Study shows that adaptive optics findings in the retina might help prevent cardiovascular events

As cardiovascular events are a leading cause of death, their prevention is of key importance to public health. In the past, two longitudinal studies demonstrated that analyzing the wall morphology of small arteries could improve the prediction of such serious events. Unfortunately, in both studies, the measurement technique required extracting small blood vessels from under the skin. The invasive nature of these examinations has prevented further application in clinical routine.

An article recently published in the Journal of Hypertension demonstrated a totally non-invasive technique to perform similar assessments in retinal arteries. The method was based on adaptive optics, an ultrahigh resolution imaging technology that has enabled direct visualization of microscopic vascular walls in the retina. The results showed -for the first time- a strong correlation between findings obtained invasively in subcutaneous arterioles and non-invasively in the retina.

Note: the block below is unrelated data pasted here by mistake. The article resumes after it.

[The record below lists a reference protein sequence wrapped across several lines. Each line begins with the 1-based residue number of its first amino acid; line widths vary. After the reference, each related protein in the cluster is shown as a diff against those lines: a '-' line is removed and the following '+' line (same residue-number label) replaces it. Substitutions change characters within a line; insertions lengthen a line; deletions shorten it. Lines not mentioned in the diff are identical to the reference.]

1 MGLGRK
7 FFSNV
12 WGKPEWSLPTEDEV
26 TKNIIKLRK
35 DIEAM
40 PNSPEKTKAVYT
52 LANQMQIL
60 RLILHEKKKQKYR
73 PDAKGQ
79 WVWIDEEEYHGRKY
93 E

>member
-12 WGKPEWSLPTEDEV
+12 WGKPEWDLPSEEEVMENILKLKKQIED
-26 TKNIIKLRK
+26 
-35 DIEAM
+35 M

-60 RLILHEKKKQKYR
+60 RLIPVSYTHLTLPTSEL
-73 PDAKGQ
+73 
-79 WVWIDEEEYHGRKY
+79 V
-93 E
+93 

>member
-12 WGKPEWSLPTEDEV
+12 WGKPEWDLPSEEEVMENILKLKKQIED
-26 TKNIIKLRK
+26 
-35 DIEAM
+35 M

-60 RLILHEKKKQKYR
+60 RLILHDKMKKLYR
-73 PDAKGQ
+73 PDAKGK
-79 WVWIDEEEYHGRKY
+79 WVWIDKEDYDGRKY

The authors, a team of cardiologists at the University of Brescia in Italy, concluded the study as follows: “In conclusion, noninvasive and easily repeatable procedure such as the evaluation of the arterioles in the fundus oculi by adaptive optics may provide similar information regarding microvascular morphology compared with an invasive, accurate and prognostically relevant micromyographic measurement [] of subcutaneous small arteries.”

Retinal measurements in this study were based on images acquired using the rtx1 Adaptive Optics Retinal Camera.

Article reference: De Ciuceis et al. Comparison between Invasive and Noninvasive Techniques of Evaluation of Microvascular Structural Alterations. Journal of Hypertension 36, 1154–1163 (May 2018)